Collaborative Writing Makes Better Writing in the Workplace
An idea—what is it? A seed of thought that begins to blossom in a cloud of brainstorming captured on paper, perhaps. But what happens when that idea falls short or doesn’t come to fruition? Moments like these can be frustrating for writers. However, there is an easy, and often unvalued, solution—collaborative writing.
Collaborative writing, a writing activity where two or more people pursue a common goal, is all about unifying voices and working together toward attaining that goal. The process creates a common voice, despite starting with multiple contributors with their ideas and perspectives. This can help immensely in fields where professional writing is an everyday task, from publishing to business and medical fields.
Joe Moses, a senior lecturer of writing studies, in fall 2019, introduced collaborative writing to students, faculty, and staff with workshops where they can practice these skills. “Collaborative writing is an important emerging tool for students and an aid for instructors who want to infuse more writing into their classrooms,” Moses says. These workshops offer an in-depth look into how collaborative writing works and helps a group reach common goals.
Creating a Collaborative Team
Moses and co-author Jason Tham (PhD ‘19) of Texas Tech University have formulated the big picture surrounding collaborative writing and how it can be used as a learning tool for both students and instructors. They recruited Matt Luskey and Dan Emery, from the UMN Writing Center, and faculty member Cristina Lopez, who has a lot of interest in technology, to bring their vision of interdisciplinary collaborative writing workshops into the process.
Moses and his team structured the workshops to address three broad subjects: research, scholarship, and learning.
Meet, Greet, and Collaborate
During the first two-hour workshop, Moses facilitates and fosters discussion between the participants. Moses hopes a rich mix of faculty, staff, and graduate students from “CLA and beyond” enroll in the workshops.
Many people tend to avoid group projects in fear of unequal contribution. Moses ensures shared responsibility by emphasizing positive qualities and clear expectations. “Yes, things still go wrong, but the work is showing really good progress. People are changing behaviors, and the outcome is very effective,” Moses says.
Moses stresses that the group needs to decide what is most important to them: Is it imperative to have a unified voice? How do you avoid having a hierarchical ladder in the group? He believes it is crucial to establish expectations at the beginning; this affects a person’s willingness or ability to contribute in equally diverse ways. The emphasis shifts from rank or relationships in the group and hones in on the goal: participants as collaborators on the same playing field and working toward a common goal.
A team approach requires commitment and patience; Moses believes that “in spite of the challenges, it’s worth it in the long run.”
Driven to Learn
Moses presents five learning outcomes to the groups: critical thinking, research, genre/structure, synthesis, and review/editing. The objective is for group members to challenge themselves by focusing on a learning objective about which they’re interested but not as familiar.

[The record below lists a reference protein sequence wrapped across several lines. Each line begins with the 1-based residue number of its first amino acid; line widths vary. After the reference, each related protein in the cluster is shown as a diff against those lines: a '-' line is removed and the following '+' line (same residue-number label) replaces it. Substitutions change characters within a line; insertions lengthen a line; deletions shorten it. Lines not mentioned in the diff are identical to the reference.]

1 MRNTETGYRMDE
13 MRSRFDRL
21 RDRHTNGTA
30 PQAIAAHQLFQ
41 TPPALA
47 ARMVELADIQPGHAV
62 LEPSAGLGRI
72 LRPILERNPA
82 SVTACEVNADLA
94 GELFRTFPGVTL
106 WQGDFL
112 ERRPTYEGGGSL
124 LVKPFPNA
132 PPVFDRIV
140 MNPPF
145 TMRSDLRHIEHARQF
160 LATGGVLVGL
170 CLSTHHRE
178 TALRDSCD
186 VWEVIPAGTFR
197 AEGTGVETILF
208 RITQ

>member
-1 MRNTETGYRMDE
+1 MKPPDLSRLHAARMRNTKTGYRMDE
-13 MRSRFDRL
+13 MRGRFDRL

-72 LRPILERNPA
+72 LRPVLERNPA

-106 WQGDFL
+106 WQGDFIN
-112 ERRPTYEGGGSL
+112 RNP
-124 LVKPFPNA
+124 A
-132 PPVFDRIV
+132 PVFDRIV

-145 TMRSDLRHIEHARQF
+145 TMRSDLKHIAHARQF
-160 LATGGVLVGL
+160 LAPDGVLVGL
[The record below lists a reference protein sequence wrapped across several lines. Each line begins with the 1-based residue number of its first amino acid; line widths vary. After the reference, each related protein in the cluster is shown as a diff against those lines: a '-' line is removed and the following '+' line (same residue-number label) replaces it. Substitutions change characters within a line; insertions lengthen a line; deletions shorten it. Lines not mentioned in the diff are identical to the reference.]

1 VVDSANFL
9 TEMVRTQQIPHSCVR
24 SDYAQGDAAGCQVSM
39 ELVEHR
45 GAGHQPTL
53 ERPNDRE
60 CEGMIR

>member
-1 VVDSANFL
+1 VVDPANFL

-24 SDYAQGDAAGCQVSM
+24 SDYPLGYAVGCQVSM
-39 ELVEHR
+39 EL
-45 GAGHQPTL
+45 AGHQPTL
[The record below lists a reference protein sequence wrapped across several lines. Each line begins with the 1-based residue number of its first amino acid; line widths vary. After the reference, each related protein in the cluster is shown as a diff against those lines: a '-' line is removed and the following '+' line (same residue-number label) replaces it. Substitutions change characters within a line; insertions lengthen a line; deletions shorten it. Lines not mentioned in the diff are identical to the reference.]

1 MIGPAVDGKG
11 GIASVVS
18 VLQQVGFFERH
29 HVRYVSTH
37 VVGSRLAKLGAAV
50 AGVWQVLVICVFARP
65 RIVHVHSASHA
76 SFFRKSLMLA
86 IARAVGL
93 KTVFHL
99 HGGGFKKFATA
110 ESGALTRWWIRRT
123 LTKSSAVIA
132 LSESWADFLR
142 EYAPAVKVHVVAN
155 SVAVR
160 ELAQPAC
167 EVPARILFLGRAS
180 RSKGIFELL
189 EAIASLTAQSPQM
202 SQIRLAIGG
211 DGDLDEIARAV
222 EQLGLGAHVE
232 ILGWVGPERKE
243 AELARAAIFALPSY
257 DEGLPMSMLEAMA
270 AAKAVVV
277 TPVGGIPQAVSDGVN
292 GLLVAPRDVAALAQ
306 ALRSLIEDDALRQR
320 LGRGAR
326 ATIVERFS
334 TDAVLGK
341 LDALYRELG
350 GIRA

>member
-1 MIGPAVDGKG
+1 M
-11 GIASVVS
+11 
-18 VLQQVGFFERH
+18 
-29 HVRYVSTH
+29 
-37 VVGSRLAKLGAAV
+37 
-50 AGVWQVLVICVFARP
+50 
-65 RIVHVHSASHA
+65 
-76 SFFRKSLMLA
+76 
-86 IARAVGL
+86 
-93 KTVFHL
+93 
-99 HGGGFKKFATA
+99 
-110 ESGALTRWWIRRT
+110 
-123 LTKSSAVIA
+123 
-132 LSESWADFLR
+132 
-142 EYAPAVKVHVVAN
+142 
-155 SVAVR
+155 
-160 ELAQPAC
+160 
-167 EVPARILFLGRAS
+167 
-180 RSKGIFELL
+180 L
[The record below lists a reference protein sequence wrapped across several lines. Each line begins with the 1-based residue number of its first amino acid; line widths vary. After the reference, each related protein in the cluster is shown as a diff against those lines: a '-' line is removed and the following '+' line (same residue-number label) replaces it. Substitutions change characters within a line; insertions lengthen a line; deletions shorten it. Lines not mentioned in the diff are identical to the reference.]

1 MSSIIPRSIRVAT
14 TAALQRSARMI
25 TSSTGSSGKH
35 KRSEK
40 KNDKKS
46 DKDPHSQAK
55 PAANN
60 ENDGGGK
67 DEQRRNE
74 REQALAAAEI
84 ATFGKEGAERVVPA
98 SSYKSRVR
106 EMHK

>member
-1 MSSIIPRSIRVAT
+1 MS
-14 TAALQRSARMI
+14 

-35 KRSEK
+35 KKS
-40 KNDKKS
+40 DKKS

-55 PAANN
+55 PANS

Before picking roles within the group, Moses asks, “How confident and interested are you in the X role?” This prompts participants to assess their abilities and interests in relation to the project and, with that in mind, they are more equipped to pick a role for themselves. Moses encourages his students to take challenging roles—“even though you didn’t score your confidence really high, that just tells your teammates that you might need some support.”
After a group member takes on more of a challenging role, Moses says they find themselves more confident in their abilities “because they learned that they knew more than they thought they did.” The conclusion of the project is a gratifying experience because not only did the participants challenge themselves academically, but they also practiced effective methods of collaboration to reach their goal.
The Gift of the Grant
Moses and his team received the Interdisciplinary Collaborative Workshop (ICW) grant, which allowed them to hire PhD student Edwardo Naverez. Navarez developed useful content for the program website and created a research plan and reporting outline, so the team can report their findings to the dean of the college. “He’s made terrific contributions to the program,” Moses says.
Receiving the grant affirmed Moses’ professional interests and made it possible for him to work with people he admires. Since Moses hopes to sustain these workshops with a teaching focus the grant serves as a source of inspiration for the future. It will enable him to widen the scope and include participants from all disciplines, so they can learn how effective collaborative writing can be in their respective fields.
The ICW grant allows for a myriad of participants to experiment writing with one another and create a story that demonstrates each of their expertise with powerful writing that reaches the audience. “The grant itself is a really interesting reflection of what the University is. It’s a diverse, inclusive, and collaborative workspace,” Moses says.
Moses recalls that during the first workshop a student said he wanted to be in Moses’ group because everyone was so energized by each other’s ideas. “I think that’s embodied in the ICW program. People look around and see so many people working together, and they say, ‘Yes, I want to do that.’”
The interview and the workshops described in this story took place in fall 2019 before the pandemic. The image used was taken in spring 2019. This story was written by an undergraduate student in Backpack. Meet the team.